We prefer tosince we are convinced that the market over-prices risk as shown by versus realized volatility. For this, an understanding of option decay and that different options decay differently is very important. We’ll examine how works and how in-the-money (ITM), at-the-money (ATM) and out-of-the -money (OTM) options decay differently and why.
An additional risk factor when holding options in a portfolio is that they are a decaying asset. This time risk (theta) is the risk that an option will expire worthless. Since options have a defined lifespan, theta represents the theoretical decrease in value due to each passing day.
Key points to remember about Option Decay:
- OTM/ATM options decay in value because there is a lower expected payoff for the option at expiration with each passing day.
- OTM options are more likely to expire worthless and ATM options are more likely to expire with less value.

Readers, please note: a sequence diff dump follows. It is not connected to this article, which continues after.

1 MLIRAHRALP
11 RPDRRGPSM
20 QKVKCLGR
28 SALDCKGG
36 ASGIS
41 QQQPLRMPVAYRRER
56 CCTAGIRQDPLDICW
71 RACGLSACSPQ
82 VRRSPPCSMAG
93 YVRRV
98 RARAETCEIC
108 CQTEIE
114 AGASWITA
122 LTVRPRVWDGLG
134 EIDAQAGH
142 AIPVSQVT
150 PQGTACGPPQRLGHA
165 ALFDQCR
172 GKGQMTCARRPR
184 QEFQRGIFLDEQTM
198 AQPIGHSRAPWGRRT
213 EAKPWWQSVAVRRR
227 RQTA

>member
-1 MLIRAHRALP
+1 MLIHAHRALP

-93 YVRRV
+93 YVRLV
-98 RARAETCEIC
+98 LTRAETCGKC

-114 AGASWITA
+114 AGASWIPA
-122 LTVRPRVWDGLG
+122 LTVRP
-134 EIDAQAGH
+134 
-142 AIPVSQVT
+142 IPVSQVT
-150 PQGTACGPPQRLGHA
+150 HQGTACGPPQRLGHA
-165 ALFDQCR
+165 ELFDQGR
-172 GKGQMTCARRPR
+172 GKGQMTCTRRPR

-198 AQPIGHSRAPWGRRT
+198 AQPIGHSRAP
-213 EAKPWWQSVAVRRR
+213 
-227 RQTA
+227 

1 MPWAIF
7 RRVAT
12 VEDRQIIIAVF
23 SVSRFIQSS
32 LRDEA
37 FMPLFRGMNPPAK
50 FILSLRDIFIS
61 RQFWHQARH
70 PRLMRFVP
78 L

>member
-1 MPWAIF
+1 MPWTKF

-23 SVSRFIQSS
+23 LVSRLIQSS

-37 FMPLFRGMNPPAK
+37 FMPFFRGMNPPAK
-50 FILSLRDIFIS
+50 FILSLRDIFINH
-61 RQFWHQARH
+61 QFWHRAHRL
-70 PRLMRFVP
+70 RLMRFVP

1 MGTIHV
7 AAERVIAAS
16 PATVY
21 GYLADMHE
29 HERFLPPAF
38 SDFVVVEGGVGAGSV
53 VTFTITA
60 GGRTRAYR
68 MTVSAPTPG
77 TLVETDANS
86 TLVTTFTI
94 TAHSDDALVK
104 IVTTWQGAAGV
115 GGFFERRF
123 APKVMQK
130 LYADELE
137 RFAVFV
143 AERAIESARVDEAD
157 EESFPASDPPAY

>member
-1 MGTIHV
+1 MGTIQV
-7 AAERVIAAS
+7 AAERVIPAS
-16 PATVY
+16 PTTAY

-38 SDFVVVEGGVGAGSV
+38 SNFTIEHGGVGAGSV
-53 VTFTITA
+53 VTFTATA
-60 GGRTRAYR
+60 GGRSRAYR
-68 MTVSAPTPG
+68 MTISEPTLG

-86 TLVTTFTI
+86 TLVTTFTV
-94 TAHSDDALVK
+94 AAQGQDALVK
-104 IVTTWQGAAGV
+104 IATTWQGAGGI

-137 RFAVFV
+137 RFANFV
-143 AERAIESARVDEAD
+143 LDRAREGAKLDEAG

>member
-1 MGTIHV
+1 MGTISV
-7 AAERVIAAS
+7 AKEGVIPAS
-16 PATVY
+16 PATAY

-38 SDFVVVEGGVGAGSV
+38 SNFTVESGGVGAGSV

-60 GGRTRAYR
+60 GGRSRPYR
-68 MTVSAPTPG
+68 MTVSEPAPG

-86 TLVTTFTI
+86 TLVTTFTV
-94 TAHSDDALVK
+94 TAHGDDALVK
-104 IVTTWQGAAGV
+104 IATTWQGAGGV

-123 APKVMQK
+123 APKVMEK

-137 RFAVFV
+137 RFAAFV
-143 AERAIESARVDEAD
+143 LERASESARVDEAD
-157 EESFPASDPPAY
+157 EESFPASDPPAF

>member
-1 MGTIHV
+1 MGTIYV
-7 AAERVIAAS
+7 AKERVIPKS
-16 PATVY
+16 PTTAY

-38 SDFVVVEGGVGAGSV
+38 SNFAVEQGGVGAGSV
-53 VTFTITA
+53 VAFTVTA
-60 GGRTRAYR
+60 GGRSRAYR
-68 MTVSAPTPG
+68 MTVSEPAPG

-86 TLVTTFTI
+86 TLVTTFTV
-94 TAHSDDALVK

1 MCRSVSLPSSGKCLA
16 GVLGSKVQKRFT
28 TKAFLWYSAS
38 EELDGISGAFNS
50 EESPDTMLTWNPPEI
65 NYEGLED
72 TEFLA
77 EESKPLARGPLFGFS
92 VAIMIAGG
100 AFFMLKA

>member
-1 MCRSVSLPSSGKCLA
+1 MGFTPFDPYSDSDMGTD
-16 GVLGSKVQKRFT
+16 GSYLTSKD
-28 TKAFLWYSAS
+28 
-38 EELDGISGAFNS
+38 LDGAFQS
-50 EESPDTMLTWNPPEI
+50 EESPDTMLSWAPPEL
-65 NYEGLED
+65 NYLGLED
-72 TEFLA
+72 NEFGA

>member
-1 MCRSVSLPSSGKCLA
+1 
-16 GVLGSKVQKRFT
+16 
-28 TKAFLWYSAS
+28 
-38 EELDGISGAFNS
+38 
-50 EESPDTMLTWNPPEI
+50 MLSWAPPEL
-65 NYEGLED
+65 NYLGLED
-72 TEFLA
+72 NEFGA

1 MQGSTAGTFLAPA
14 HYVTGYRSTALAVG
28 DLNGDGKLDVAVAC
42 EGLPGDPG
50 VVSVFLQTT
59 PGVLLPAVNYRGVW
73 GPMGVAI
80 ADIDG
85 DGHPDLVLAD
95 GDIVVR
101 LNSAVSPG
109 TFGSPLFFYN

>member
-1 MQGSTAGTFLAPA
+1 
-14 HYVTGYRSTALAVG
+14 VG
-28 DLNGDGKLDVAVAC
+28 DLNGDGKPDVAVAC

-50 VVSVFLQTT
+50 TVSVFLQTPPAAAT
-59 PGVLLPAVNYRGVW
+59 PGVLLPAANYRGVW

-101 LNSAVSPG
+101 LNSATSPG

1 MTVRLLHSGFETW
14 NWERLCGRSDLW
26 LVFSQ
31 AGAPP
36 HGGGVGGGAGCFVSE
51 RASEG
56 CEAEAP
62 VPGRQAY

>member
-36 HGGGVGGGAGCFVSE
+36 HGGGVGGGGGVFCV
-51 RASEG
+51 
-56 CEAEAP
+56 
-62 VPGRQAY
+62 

- ITM options decay in value as they move closer to parity with the underlying (less extrinsic value).
- Long options have negative theta.
- Short options have positive theta.
ATM option decay accelerates asapproaches, particularly around the 45 DTE mark, which is why we look to establish short premium trades in this time frame.
On the other hand, with OTM options, theta becomes less negative in the final days before expiration., the rate of change for delta, increases as expiration nears.
Watch this segment of “Options Jive” with Tom Sosnoff and Tony Battista for the valuable takeaways and a better understanding how different options decay and how it influences strategy selection.